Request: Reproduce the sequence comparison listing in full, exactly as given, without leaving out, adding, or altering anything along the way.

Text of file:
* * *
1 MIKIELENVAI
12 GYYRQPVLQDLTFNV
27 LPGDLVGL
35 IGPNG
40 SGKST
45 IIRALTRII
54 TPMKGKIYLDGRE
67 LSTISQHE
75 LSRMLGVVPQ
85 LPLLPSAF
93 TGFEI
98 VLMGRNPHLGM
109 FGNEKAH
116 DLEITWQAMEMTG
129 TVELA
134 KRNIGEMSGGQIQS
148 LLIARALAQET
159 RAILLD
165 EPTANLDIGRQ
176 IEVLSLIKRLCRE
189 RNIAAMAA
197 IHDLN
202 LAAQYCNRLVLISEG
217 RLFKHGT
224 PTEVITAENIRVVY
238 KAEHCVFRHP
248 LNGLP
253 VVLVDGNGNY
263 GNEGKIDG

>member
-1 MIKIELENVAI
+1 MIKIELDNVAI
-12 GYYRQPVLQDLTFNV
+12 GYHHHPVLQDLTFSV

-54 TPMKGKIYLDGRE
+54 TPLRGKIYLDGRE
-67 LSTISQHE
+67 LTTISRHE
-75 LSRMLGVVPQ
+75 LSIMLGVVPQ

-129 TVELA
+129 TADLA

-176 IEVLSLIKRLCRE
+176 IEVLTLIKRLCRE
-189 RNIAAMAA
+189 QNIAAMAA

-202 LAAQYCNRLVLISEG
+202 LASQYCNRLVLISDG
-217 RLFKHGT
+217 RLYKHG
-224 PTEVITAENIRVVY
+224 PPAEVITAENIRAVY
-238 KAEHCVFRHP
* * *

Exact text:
1 MIKIELENVAI
12 GYYRQPVLQDLTFNV
27 LPGDLVGL
35 IGPNG
40 SGKST
45 IIRALTRII
54 TPMKGKIYLDGRE
67 LSTISQHE
75 LSRMLGVVPQ
85 LPLLPSAF
93 TGFEI
98 VLMGRNPHLGM
109 FGNEKAH
116 DLEITWQAMEMTG
129 TVELA
134 KRNIGEMSGGQIQS
148 LLIARALAQET
159 RAILLD
165 EPTANLDIGRQ
176 IEVLSLIKRLCRE
189 RNIAAMAA
197 IHDLN
202 LAAQYCNRLVLISEG
217 RLFKHGT
224 PTEVITAENIRVVY
238 KAEHCVFRHP
248 LNGLP
253 VVLVDGNGNY
263 GNEGKIDG

>member
-1 MIKIELENVAI
+1 MIKIELDNVAI
-12 GYYRQPVLQDLTFNV
+12 GYHHHPVLQDLTFSV

-54 TPMKGKIYLDGRE
+54 TPLRGKIYLDGRE
-67 LSTISQHE
+67 LTTISRHE
-75 LSRMLGVVPQ
+75 LSIMLGVVPQ

-129 TVELA
+129 TADLA

-176 IEVLSLIKRLCRE
+176 IEVLTLIKRLCRE
-189 RNIAAMAA
+189 QNIAAMAA

-202 LAAQYCNRLVLISEG
+202 LASQYCNRLVLISDG
-217 RLFKHGT
+217 RLYKHG
-224 PTEVITAENIRVVY
+224 PPAEVITAENIRAVY
-238 KAEHCVFRHP